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Chris Stedman

November 2, 2011

Chris Stedman

Chris Stedman works to advocate for the mutual respect of religious and non-religious individuals. He serves as the Interfaith and Community Service Fellow for the Humanist Chaplaincy at Harvard University, and the Emeritus Managing Director of State of Formation at the Journal of Inter-Religious Dialogue. He also founded the first blog dedicated to exploring atheist-interfaith engagement, NonProphet Status.

Chris’s engagement with issues of faith in society is the culmination of a life-long journey. Chris was raised in a secular home but converted to evangelical Christianity after being invited to church by friends at 11 years old. After years of wrestling with theology and his sexual orientation, Chris left the Christian tradition and spent some time exploring. Eventually he recognized that he was an atheist and secular humanist.

Chris writes for The Huffington Post Gay Voices and The Huffington Post Religion, where his work is among the most commented upon in the site’s history, and he is the youngest panelist for The Washington Post On Faith. He is at work on a memoir for Beacon Press (2012).

On November 15, Chris will be part of an event on Humanist Community and Interfaith Work at Park51 in New York City (find the link below in Connections). We hope you’ll join him for what promises to be a thought provoking evening.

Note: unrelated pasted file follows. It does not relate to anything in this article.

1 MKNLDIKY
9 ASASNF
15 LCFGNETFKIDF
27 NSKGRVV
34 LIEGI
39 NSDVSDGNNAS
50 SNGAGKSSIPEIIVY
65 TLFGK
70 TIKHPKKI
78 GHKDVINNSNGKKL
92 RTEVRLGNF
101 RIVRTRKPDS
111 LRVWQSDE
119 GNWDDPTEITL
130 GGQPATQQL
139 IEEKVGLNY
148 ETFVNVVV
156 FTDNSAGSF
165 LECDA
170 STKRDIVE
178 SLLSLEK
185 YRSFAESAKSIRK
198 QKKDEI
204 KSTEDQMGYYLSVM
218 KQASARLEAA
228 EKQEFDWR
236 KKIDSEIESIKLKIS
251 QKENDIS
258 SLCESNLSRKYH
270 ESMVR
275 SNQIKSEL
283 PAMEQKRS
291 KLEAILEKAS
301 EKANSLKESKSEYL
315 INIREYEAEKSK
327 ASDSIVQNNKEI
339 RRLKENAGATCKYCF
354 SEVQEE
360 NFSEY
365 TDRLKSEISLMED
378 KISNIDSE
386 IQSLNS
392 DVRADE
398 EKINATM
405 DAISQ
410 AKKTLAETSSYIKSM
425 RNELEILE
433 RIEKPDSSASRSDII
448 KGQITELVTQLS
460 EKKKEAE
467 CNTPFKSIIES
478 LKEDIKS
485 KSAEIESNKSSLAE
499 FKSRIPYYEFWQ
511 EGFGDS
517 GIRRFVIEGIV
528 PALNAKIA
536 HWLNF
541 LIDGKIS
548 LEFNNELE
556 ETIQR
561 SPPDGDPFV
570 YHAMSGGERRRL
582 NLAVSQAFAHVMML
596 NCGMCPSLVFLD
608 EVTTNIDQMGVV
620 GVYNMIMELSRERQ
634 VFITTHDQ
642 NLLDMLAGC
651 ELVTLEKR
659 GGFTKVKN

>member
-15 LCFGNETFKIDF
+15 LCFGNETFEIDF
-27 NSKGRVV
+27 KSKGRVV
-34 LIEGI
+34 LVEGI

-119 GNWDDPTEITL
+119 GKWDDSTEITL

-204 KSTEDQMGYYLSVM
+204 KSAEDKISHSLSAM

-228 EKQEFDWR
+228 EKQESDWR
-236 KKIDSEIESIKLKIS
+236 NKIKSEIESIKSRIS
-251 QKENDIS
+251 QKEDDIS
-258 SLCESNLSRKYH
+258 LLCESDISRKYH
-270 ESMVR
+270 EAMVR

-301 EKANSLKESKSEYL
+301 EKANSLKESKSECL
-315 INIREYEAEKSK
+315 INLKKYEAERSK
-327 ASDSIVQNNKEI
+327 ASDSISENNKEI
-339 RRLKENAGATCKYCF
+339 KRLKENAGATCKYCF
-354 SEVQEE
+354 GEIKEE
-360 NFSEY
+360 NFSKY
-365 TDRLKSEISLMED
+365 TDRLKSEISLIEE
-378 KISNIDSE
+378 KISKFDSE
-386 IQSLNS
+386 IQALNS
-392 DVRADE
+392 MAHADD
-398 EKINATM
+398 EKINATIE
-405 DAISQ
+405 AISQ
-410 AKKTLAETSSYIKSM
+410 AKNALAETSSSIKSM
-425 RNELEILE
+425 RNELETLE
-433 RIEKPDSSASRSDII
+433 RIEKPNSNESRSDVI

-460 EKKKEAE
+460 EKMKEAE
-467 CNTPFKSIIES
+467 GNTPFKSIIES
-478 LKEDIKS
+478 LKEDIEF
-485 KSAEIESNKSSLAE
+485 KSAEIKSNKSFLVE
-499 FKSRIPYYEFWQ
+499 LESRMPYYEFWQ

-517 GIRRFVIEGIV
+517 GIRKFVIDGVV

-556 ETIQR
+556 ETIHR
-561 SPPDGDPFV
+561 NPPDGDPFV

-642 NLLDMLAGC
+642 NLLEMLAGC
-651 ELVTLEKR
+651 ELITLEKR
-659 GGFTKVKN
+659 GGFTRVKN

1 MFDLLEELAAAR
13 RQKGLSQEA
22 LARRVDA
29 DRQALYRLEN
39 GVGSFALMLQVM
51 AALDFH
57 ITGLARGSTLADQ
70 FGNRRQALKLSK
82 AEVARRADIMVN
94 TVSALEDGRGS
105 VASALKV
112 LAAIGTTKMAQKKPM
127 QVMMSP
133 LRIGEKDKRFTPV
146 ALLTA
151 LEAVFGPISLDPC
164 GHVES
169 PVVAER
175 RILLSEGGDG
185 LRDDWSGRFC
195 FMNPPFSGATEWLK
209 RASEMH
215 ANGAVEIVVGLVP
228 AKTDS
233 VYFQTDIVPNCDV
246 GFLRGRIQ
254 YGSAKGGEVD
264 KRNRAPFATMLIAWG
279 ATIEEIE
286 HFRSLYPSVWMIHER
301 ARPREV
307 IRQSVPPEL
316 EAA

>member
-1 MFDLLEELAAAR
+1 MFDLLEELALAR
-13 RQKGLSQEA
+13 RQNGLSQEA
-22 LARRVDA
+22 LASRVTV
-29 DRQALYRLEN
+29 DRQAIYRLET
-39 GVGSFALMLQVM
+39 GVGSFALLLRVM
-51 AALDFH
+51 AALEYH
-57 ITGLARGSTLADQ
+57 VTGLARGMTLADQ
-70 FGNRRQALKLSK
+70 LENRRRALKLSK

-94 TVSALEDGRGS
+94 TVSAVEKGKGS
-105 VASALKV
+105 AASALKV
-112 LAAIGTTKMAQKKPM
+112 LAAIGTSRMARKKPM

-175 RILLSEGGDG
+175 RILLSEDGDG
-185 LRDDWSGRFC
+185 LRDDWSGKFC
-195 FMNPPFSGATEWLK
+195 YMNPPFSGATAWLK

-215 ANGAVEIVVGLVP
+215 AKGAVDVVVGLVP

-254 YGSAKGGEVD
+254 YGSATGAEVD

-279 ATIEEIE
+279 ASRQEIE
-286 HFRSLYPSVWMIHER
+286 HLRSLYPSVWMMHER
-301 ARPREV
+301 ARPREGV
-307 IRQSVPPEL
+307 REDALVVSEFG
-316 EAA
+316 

1. What is your hometown?

I was born and grew up in and around Minneapolis-St. Paul, Minnesota, and I’ll always be a Minnesotan at heart. Despite Michele Bachmann’s cultural omnipresence, I can’t say enough good things about that state.

2. With what fictional character do you most identify?

I’m not sure I can pick a single fictional character that resonates with me, but in high school I was deeply impacted by Sylvia Plath’s The Bell Jar. In it there is a moment where the protagonist envisions herself perched in the split of a sizable fig tree, frozen by indecision. As someone who has struggled with making important choices, this passage really stuck with me:

I saw my life branching out before me like the green fig tree in the story. From the tip of every branch, like a fat purple fig, a wonderful future beckoned and winked. One fig was a husband and a happy home and children, and another fig was a famous poet and another fig was a brilliant professor, and another fig was Ee Gee, the amazing editor, and another fig was Europe and Africa and South America, and another fig was Constantin and Socrates and Attila and a pack of other lovers with queer names and offbeat professions, and another fig was an Olympic lady crew champion, and beyond and above these figs were many more figs I couldn’t quite make out. I saw myself sitting in the crotch of this fig tree, starving to death, just because I couldn’t make up my mind which of the figs I would choose. I wanted each and every one of them, but choosing one meant losing all the rest, and, as I sat there, unable to decide, the figs began to wrinkle and go black, and, one by one, they plopped to the ground at my feet.